National / International News
Rules for payday loans vary state by state, and to date, there are no federal regulations overseeing the loans other than for service members in the military.
But now the CFPB says the industry needs reform and is looking at implementing what would be the first federal regulations.
Payday lenders say they serve the “under-banked,” but few other products subject borrowers to such high interest rates. Critics charge that the industry offers predatory loans and targets the poor. So why have the loans been largely unregulated so far, and if regulations are doable, what might a regulated payday loan market look like?
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This year, some fishermen are calling them white gold. What are they? Scallops, of course.
Freshly harvested scallops are plump, firm and should have still-twitching adductor muscles. That’s right. According to Rod Mitchell Browne, the owner of Browne Trading Company, a seafood business in Portland, Maine, “A fresh scallop always moves. The muscles kind of quiver when you first cut them.” He adds, “You can eat them raw very easily.”
Scallop season in Maine runs for only 70 days during the frigid winter months. Here, almost all of these valuable bivalves are harvested on boats that go out and come back on the same day. Their catch is called dayboat scallops. People around the country swear the most delicious scallops are from the state’s rugged coastline, even though Maine represents only around 1/100th of the total U.S. sea scallop industry.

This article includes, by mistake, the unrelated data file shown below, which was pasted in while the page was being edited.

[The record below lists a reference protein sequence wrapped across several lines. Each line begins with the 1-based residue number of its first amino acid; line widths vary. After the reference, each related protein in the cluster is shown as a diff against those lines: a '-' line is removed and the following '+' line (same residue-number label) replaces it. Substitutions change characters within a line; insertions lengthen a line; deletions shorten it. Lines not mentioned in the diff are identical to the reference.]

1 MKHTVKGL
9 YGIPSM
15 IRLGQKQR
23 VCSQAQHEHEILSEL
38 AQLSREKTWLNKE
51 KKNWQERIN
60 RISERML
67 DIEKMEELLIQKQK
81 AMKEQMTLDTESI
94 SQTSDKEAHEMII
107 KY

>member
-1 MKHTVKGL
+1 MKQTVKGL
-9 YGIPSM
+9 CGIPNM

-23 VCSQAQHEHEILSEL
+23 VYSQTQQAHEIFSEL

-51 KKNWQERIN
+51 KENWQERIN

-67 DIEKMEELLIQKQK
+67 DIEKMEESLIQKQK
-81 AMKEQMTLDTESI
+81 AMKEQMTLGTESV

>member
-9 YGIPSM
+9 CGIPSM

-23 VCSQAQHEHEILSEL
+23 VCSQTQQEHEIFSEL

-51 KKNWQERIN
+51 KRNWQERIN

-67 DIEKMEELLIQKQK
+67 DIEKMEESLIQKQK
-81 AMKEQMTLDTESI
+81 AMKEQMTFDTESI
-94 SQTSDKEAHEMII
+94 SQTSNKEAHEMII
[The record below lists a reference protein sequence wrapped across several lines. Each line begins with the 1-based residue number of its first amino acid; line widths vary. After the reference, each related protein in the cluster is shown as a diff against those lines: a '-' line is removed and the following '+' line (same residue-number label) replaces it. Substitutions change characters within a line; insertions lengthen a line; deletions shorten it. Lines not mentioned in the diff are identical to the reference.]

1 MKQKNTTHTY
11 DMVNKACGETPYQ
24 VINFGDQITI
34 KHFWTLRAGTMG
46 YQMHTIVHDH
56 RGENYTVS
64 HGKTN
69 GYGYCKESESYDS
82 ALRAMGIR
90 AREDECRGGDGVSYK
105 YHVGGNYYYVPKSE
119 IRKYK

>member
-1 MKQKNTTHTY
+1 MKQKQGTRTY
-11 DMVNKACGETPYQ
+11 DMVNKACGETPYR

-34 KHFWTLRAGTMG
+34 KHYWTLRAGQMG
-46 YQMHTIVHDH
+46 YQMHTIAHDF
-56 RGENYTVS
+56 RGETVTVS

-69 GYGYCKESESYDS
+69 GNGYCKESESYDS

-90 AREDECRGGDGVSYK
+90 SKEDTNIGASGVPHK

Maine dayboat scallops being sorted and weighed at Browne Trading company in Portland, Maine.Caroline Losneck
But this year, if you love Maine scallops, you’ll pay for your expensive tastes.
Mitchell says fewer than 1 percent of Maine scallops stay in the state. Most dayboat scallops he buys are shipped within 24 hours of being landed to some pretty fancy out-of-state places like like Le Bernardin and Daniel in New York City, or French Laundry in Napa Valley. But this year, Maine dayboat scallops won’t stay on menus for long.
That’s because five years ago, the state implemented new catch limits to protect the valuable fishery after stocks reached historic lows. This year, fishermen who operate Maine’s 400 day boats say they’ll probably exhaust quotas by late January, well before the season officially ends. And that means some fishermen are getting a big payday. Maine's Department of Marine Resources says in the past five years, prices paid to fishermen have increased each year, hitting an all-time high of $15 a pound this season.
Togue Brawn is the owner of Maine Dayboat Scallops in Portland, Maine. She buys freshly harvested dayboat scallops from fishermen Obie Spear, which she ships out as fast as she can to places around the country. Today, Spear brings in 83 pounds of scallops and he gets a check for $1,252 bucks for his “white gold.”
Brawn ships those scallops to appreciative customers like Chef Andrew Gerson, at Brooklyn Brewery in New York. He says Maine dayboat scallops are “almost like candy. I mean, there’s this real level of sweetness that I think offsets the salinity.” Chef Gerson willingly pays between $20 to $28 dollars a pound.